It has basically just been cloning itself this whole time. Usually, that is a solid strategy for going extinct, fast. What is its secret?

Rethinking Rx

Oct 11, 2017

One thing often gets left out of the continued debate over healthcare: the care part.

As Congress weighs how best to insure Americans, some doctors are placing renewed focus on better medical treatment by connecting the dots between what happens in the exam room and America’s growing problem with addiction to prescription pain medicine.

A panel of physicians join us to discuss inefficient exams, malpractice and why pain can be a good thing.

GUESTS

Days before there was any sign of fire, Nicole and Ben Veum, who live in Santa Rosa, Calif., had already been waiting and waiting for their baby to arrive.

Nicole's due date came and went. Her doctor called her in to the hospital — Sutter Santa Rosa Regional Hospital — to induce labor. That was Friday.

"So we were very excited at that point," she says. "And then day after day after day, with not a whole lot of progress."

The doctors and nurses tried three different ways of inducing labor. Then, on Sunday, the third day, with the third attempt, it started working.

A proposal to simplify cervical cancer screening could end up missing some cancers, researchers and patient advocates say. And that could be especially true for minority women.

Latina and black women already have the highest rates of cervical cancer in the U.S., and more than half of women with the disease were not screened in the five years before their diagnosis, according to the Centers for Disease Control and Prevention.

Oct. 11 is the "International Day of the Girl" – proclaimed by the U.N. as a time to look at the challenges girls face and to promote their "empowerment" and human rights.

What kind of year has it been for girls? We looked at the stories we've done over the past year, and the headlines alone captured both the tragedies and the triumphs. In many ways a horrible year for girls. But even at the bleakest moments, there are stories of hope and triumph.

Here is a sampling of our stories about the world's girls:

"It won't happen to me." Maybe that sentiment explains the attitude of many employees toward long-term-disability insurance, which pays a portion of your income if you are suddenly unable to work for an extended period because of illness, injury or accident.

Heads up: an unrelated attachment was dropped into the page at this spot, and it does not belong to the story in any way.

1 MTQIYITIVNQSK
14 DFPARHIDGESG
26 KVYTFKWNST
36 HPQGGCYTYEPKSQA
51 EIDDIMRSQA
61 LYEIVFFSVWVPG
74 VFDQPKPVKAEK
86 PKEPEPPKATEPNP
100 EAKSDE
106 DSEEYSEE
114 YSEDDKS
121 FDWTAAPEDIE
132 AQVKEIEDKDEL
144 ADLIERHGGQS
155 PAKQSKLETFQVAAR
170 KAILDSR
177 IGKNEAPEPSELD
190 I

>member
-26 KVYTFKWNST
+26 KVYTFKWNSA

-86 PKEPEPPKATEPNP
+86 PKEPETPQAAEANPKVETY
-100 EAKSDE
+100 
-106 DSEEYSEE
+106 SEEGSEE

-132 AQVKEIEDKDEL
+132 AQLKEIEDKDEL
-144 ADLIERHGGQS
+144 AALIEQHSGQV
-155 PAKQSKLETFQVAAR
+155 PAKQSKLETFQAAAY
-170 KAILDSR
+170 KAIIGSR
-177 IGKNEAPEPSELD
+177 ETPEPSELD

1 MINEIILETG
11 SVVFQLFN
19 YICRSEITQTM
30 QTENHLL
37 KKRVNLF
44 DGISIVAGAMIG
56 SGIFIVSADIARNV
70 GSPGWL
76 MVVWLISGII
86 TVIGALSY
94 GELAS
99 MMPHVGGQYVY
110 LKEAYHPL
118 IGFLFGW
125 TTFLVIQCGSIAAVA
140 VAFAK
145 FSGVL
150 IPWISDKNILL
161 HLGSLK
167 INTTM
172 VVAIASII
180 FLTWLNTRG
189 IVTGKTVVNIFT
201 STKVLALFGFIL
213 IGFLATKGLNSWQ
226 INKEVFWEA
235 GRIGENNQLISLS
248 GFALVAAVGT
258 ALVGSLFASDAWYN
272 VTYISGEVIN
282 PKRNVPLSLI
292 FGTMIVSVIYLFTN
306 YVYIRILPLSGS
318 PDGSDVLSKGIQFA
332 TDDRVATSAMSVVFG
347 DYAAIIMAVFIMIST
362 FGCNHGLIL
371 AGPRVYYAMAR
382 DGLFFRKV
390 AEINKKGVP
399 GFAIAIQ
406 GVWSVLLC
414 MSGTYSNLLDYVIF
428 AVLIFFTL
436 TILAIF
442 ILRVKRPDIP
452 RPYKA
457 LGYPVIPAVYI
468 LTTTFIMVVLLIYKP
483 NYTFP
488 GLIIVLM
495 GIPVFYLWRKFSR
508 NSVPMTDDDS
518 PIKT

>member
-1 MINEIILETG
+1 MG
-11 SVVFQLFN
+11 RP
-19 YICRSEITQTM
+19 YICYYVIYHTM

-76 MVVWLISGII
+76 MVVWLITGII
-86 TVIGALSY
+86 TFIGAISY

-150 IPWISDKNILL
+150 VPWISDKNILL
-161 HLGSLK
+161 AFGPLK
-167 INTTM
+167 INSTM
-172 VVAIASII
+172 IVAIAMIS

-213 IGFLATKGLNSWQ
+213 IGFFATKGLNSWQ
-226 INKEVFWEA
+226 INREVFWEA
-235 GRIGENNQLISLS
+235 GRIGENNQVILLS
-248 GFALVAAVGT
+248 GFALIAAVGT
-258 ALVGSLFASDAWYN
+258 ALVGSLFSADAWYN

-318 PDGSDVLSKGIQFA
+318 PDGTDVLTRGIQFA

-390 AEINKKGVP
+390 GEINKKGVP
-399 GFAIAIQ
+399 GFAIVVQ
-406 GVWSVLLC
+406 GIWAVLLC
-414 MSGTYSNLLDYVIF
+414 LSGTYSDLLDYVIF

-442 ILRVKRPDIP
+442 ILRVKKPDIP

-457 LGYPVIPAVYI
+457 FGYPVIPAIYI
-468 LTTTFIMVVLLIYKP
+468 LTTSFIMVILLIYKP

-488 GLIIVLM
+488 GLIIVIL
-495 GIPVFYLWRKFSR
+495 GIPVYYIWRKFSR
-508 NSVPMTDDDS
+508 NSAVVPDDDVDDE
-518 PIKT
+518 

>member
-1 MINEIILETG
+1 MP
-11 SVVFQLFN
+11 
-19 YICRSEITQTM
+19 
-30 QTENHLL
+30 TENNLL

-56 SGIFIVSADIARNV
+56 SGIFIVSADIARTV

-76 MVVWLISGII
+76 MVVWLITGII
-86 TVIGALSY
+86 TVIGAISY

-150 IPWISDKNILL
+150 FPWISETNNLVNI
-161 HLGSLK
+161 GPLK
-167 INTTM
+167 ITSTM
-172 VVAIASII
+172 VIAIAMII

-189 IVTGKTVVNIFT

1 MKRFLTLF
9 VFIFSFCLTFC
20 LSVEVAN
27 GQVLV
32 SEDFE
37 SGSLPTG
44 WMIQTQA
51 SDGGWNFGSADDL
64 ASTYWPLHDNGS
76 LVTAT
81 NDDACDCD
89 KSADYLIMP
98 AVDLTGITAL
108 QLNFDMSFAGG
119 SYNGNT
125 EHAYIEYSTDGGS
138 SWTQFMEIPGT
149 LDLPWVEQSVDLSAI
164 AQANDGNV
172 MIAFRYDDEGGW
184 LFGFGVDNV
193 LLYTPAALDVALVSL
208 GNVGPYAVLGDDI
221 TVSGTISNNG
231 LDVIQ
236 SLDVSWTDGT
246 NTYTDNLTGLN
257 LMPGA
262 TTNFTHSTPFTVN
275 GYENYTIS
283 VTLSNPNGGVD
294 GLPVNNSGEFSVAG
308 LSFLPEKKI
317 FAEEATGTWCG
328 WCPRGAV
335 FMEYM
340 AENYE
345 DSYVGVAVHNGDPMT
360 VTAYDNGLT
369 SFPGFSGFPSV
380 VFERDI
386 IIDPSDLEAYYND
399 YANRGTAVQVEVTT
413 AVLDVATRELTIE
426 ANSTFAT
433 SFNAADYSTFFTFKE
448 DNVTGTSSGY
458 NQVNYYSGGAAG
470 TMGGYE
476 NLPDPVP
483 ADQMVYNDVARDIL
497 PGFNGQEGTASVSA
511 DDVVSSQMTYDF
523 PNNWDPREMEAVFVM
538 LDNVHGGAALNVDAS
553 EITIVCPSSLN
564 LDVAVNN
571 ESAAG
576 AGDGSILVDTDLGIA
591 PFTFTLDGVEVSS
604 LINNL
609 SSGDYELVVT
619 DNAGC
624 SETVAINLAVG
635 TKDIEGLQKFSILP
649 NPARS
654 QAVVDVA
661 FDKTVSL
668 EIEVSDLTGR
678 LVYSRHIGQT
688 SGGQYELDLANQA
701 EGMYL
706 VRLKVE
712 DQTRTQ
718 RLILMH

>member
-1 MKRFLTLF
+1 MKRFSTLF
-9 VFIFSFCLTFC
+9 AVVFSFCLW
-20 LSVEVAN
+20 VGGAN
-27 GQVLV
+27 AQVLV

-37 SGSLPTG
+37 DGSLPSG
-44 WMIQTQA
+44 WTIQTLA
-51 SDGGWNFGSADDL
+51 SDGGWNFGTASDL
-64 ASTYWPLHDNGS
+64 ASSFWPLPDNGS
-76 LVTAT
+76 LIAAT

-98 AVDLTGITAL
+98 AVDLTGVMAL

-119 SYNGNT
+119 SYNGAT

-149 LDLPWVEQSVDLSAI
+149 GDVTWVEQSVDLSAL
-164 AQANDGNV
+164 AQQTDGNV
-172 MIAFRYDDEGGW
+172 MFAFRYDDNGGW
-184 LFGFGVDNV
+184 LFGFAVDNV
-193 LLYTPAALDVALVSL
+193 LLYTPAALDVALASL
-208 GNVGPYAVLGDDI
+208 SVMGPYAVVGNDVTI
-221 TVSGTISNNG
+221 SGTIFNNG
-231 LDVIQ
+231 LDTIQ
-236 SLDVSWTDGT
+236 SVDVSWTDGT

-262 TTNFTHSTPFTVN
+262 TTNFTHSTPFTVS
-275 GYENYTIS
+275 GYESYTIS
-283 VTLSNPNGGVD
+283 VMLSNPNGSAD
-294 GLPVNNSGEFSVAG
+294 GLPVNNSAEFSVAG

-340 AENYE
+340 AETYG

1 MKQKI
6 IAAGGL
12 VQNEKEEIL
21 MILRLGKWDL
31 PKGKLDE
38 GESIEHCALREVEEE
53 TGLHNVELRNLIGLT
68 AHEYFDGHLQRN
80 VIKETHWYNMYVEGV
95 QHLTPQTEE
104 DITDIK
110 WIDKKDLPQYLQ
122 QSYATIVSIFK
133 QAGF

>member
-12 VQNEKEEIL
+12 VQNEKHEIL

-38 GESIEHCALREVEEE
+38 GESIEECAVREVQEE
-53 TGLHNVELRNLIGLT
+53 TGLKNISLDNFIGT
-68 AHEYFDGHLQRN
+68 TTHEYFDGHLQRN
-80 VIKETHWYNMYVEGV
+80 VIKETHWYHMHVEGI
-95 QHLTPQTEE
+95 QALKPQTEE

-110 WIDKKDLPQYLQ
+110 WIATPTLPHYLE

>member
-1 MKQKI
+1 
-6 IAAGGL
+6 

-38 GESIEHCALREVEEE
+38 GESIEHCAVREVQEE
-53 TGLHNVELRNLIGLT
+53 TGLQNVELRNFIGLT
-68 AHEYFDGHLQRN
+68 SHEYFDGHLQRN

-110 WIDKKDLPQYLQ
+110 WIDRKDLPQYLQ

Nicole and Ben Veum had been waiting and waiting for their baby to arrive. Nicole's due date came and went. Her doctor called her in to the hospital — Sutter Santa Rosa Regional Hospital — to induce labor. That was Friday.

"So we were very excited at that point," she said. "And then day after day after day, with not a whole lot of progress."

They tried three different ways of inducing labor. Then, on the third day, with the third attempt, it started working.

It's not often you'll find these 24 names in the same place. They are historians and musicians, computer scientists and social activists, writers and architects. But whatever it may read on their business cards (if they've even got business cards), they now all have a single title in common: 2017 MacArthur Fellow.

California Gov. Jerry Brown defied the drug industry Monday, signing the most comprehensive drug price transparency bill in the nation that will force drug makers to publicly justify big price hikes.

"Californians have a right to know why their medical costs are out of control, especially when pharmaceutical profits are soaring," Brown says. "This measure is a step at bringing transparency, truth, exposure to a very important part of our lives, that is the cost of prescription drugs."

President Trump is poised to sign an executive order that he says will make it easier for people to join together as a group and buy health insurance from any state.

The president tweeted about his plans on Tuesday morning.

"Since Congress can't get its act together on HealthCare, I will be using the power of the pen to give great HealthCare to many people — FAST," he wrote.

It’s hard to fight for a cause if it can’t be discussed above a whisper. But a growing number of activists are speaking out loud in favor of what’s being called menstrual equity.

On any given day, more than 800 million girls and women around the world are menstruating. And for many of them, in the U.S. and elsewhere, it’s a problem — sometimes with life-or-death consequences.